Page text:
Modern acupressure charts map the principal 12 meridians connected to the physiological functions of key organs. The key meridians to focus on in pelvic health patients would be the bladder, kidney, spleen, and stomach meridians. Acupressure is systemically effective for a host of conditions including anxiety, insomnia, chronic pelvic pain, dysmenorrhea, infertility, constipation, digestive disturbances, and urinary dysfunctions. Each acupressure point has many internal connections to the visceral organs. Stimulating these points by using acupressure assists the body’s self-regulating mechanisms and facilitate healing and neurophysiological quieting.
A recent study by Elizabeth Monson (3) and colleagues retrospectively analyzed 519 acupressure treatments on hospitalized patients, nurses, and the general public across six US states. They followed a specific acupressure protocol and looked at pre- and post-treatment in conjunction with self-rated pain and anxiety scores, where 0 represented no pain or anxiety, and 10 represented the worst pain and anxiety. They found that:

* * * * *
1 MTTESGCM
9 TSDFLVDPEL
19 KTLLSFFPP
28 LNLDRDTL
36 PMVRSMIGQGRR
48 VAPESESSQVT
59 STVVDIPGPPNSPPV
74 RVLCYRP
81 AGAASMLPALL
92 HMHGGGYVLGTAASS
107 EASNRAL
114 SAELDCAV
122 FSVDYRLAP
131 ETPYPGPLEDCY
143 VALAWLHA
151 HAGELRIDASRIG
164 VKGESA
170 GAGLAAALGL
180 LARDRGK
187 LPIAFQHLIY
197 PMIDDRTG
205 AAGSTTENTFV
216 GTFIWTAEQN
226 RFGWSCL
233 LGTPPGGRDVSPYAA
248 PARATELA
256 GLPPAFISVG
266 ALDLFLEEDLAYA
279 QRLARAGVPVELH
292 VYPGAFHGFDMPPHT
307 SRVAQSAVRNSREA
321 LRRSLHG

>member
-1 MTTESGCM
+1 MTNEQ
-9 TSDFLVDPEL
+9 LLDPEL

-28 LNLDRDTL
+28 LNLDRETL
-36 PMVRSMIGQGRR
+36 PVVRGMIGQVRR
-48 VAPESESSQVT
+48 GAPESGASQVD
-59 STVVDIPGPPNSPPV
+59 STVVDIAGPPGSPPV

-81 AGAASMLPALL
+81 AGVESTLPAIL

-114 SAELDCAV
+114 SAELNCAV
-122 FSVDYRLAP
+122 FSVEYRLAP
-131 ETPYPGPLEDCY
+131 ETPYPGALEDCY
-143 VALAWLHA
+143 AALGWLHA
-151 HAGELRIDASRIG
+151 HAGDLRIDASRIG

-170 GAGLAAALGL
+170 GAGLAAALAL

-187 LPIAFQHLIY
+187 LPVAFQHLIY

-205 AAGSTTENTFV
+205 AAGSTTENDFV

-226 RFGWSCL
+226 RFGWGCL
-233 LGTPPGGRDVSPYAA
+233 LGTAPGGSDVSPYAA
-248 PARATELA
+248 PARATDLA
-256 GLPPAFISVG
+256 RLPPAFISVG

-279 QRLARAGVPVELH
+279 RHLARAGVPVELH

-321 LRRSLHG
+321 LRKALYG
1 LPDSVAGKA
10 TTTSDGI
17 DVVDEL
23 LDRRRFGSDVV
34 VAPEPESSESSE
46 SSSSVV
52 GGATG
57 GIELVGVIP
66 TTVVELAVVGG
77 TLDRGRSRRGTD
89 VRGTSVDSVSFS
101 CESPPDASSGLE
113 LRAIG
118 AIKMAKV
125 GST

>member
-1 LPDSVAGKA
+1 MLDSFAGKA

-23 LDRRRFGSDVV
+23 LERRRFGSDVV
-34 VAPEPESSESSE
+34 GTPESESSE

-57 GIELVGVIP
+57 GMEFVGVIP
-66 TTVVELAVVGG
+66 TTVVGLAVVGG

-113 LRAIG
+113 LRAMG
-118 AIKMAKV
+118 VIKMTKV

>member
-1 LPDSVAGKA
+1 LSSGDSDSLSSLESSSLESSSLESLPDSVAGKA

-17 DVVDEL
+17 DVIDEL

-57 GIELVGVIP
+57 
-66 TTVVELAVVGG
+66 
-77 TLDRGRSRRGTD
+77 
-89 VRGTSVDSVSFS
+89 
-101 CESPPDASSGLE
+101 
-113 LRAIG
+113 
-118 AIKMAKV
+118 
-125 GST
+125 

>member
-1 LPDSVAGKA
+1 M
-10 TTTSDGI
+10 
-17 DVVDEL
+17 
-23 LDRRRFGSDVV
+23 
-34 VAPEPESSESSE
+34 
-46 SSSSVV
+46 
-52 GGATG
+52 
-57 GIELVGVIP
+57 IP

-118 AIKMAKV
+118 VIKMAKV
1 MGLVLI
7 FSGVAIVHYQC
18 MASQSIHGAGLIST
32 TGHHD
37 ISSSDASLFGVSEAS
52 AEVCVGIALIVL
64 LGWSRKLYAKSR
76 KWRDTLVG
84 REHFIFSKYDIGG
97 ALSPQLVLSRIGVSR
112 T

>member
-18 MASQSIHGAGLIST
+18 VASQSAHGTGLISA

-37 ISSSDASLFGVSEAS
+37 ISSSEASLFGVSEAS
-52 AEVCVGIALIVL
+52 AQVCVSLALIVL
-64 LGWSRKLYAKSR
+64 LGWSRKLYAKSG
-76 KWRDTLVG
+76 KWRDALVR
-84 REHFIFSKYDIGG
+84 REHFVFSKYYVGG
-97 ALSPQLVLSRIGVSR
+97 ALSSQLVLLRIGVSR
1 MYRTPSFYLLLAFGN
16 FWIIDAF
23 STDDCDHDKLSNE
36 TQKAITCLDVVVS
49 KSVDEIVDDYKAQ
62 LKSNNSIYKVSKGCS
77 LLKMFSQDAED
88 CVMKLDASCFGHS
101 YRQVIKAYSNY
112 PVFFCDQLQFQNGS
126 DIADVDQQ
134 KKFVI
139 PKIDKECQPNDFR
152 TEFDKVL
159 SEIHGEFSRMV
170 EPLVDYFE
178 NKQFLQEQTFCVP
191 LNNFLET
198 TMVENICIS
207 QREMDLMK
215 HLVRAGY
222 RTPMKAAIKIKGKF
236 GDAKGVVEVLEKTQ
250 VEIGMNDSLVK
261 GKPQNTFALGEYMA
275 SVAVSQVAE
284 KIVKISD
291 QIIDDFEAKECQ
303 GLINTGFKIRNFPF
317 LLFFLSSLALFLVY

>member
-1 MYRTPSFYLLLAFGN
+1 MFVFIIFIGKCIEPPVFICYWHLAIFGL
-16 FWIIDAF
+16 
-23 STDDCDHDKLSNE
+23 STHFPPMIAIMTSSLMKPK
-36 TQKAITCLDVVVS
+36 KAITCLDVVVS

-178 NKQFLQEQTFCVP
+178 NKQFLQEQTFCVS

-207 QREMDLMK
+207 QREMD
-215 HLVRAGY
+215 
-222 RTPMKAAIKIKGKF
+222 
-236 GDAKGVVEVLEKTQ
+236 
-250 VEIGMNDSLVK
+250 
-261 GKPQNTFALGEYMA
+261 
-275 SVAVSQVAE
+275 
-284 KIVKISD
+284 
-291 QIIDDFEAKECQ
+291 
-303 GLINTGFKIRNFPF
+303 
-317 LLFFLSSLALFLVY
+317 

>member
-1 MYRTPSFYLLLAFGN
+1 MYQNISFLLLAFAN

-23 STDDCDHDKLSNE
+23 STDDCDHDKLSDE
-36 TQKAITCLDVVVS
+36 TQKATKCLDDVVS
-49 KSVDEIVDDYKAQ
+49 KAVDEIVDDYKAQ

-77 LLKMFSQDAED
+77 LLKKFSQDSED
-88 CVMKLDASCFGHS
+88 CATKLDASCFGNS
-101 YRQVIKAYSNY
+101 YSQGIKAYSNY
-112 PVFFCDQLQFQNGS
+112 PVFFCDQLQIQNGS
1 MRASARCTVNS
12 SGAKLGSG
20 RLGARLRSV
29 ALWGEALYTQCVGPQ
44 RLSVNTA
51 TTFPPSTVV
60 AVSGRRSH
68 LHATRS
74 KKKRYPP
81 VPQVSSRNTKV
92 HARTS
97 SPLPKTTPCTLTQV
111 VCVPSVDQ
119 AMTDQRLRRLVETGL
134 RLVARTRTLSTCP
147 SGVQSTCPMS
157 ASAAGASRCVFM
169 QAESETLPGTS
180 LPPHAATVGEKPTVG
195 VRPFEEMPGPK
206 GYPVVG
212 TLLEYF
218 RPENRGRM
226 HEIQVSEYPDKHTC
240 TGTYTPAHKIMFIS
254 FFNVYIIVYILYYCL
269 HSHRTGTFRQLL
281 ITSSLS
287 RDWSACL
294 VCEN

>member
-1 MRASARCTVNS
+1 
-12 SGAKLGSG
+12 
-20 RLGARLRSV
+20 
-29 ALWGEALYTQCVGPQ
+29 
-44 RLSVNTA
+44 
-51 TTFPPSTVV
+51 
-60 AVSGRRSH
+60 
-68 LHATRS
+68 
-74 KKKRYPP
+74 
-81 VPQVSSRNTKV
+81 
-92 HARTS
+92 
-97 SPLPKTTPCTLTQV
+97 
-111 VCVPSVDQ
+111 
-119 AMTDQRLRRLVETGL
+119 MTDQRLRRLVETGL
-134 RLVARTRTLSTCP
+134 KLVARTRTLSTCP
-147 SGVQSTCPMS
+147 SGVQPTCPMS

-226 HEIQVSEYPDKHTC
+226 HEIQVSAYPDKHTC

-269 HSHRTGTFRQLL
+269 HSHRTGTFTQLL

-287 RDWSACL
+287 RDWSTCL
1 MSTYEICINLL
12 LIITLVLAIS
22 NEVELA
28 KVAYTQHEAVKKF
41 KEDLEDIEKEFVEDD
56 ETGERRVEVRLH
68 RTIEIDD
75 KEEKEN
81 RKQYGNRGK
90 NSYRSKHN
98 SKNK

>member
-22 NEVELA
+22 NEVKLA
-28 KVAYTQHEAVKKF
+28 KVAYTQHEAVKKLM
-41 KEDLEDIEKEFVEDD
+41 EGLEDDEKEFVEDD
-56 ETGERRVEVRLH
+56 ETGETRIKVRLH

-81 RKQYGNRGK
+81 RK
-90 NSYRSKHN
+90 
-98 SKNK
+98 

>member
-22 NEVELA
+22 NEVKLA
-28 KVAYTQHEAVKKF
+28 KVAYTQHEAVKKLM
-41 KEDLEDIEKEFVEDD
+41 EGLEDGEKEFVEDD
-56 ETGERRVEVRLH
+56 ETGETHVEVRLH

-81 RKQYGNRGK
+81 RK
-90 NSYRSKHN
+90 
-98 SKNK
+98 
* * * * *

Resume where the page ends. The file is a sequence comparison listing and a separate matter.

This study concluded that acupressure is a highly satisfactory complementary therapy that can demonstrate a clinically significant decrease in self-rated pain and anxiety scores (2).
A robust body of research also attests to yoga being a powerful integrative health practice for alleviating daily anxiety and stress. Yoga is an umbrella term for various physical, mental, and spiritual practices originating in ancient India. Hath Yoga is the most popular form of Yoga in western society. Yin Yoga, a derivative of Hath Yoga, is a much calmer meditative practice that uses seated and supine postures, held three to five minutes while maintaining deep breathing. Its focus on calmness and mindfulness makes Yin Yoga a tool for relaxation and stress coping, thereby improving psychological health (4).
Yin Yoga is also a wonderful complimentary practice that can be combined with Acupressure. Yin Yoga engages the physical, emotional, and energy body. Yin postures supportively align the body to stress connective tissues along specific meridian lines that activate potent acupressure points along those meridians. The Acupressure for Optimal Pelvic Health remote course explores Yin postures within key meridians and integrates acupressure and Yin Yoga with modifications into rehabilitation interventions. Anxiety and daily wellness self-care program is also a key part of the course.